Today is Wednesday, September 17, 2014, Constitution Day — the anniversary of the signing of the Constitution of the United States of America.
Some in our country feel that it needs to be a living document. I certainly agree to the extent that “living” means relevant, in control.
In order for it to have life we must respect it, not ignore it.
Who would not agree that a document more than 230 years old that enumerates specific provisions cannot have contemplated our situation today?
Vote for change
The issue comes down to how we change it. Current fashion is to circumvent it whenever what people in power want to do is not authorized by the plain wording of the document. Thoughts like “since it says that it exists to promote our common welfare we should go ahead and do what I want to do because my plan would be good for a lot of people” put us in jeopardy of letting an oligarchy, a few people in power, rewrite the rules as they see fit.
Others think that our supreme court should decree changes to it when in fact the supreme court exists to interpret it, not modify it. Interpretation to me does not include deciding what it should say. The should interpret what it does say.
Our Constitution was agreed to by the people after months of intense discussion and decision making. Changes to it should be made by the people, not by our government officials.
Article V of the Constitution provides two methods of changing it. Whenever two-thirds of the members of congress want to propose a change they can. Alternatively two-thirds of the state legislatures can propose changes. From there it takes the approval of three-fourths of the state legislatures or three-fourths of specially called state conventions. How a proposed change is to be ratified (legislature vs. convention) must be specified when the proposal for the change is made. No amendment has ever been taken to state conventions.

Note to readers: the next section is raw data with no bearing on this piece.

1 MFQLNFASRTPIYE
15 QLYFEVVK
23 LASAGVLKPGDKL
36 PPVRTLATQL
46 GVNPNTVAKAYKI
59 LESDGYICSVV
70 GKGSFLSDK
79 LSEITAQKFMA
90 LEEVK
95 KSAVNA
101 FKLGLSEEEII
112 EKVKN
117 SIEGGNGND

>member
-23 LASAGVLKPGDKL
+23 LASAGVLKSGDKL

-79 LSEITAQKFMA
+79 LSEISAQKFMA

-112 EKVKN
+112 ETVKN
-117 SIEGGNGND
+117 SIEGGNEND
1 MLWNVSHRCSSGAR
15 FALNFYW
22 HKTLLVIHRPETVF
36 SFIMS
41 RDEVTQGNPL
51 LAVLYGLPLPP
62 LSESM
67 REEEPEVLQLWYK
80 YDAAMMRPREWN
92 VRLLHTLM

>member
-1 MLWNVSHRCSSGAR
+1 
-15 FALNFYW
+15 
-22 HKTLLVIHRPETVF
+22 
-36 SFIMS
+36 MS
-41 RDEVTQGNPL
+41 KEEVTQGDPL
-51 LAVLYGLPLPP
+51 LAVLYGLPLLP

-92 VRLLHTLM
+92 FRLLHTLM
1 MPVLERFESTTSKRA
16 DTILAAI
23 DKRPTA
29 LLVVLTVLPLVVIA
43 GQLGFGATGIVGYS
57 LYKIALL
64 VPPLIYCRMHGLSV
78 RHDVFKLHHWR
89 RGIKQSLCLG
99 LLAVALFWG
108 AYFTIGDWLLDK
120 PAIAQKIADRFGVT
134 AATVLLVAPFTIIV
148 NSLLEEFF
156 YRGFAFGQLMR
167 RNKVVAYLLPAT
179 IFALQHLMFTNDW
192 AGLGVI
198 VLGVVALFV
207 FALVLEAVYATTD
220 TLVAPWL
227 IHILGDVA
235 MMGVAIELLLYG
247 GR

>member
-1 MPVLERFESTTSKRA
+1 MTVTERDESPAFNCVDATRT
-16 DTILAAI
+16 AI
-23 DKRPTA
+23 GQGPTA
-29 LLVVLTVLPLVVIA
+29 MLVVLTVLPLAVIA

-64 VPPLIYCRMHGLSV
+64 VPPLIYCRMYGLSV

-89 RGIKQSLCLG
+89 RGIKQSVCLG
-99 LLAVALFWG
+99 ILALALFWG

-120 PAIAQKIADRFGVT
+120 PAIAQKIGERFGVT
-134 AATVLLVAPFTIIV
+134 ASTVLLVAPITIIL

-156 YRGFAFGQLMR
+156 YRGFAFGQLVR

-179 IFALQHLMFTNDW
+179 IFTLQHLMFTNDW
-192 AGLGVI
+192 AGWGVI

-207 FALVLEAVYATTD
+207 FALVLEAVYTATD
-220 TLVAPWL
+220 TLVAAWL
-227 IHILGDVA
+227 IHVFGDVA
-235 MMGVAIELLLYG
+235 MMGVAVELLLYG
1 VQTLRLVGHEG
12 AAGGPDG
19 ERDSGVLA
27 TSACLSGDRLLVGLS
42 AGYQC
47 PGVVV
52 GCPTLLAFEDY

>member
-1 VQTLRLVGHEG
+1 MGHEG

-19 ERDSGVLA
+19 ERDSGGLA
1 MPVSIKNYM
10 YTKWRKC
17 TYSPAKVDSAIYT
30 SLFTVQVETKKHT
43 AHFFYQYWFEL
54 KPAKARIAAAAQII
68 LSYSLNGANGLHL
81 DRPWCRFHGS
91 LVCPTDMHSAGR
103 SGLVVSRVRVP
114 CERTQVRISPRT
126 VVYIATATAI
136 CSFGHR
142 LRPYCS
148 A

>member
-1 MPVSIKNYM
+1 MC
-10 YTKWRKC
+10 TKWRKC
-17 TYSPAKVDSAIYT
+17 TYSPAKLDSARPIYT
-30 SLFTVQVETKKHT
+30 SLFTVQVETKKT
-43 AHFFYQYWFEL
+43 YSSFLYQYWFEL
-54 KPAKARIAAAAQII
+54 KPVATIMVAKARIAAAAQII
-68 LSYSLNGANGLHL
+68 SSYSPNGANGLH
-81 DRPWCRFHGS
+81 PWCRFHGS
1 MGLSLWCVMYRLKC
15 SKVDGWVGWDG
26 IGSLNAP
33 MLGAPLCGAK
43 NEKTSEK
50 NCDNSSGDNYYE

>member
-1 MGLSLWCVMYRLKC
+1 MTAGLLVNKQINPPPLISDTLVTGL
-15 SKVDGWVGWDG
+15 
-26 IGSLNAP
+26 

You might think that the process for making changes sets a pretty high bar. It does. We don’t want to change our basic rules whenever the wind changes direction. Time has a way of solving many problems.
Part of the “living document” movement is the feeling that it takes too long to change the Constitution.
Our Constitution has been amended 27 times. The 26th, changing the voting age to 18 passed in three months. Eight passed in less than a year. With the exception of one outlier the two amendments that took the longest to pass were passed in less than four years. The outlier was our last amendment, the 27th. The 27th prohibited congress from raising their own pay until after the next election of representatives. It took 202 years, 7 months, and 12 days. No need to wonder why.
We could strip our governments of much of their abuse of power if we made them follow the rules, not the rules as they think they should have been worded. If they don’t like the way things are worded, they should ask to change it. It doesn’t take long in the scheme of things.
We deserve better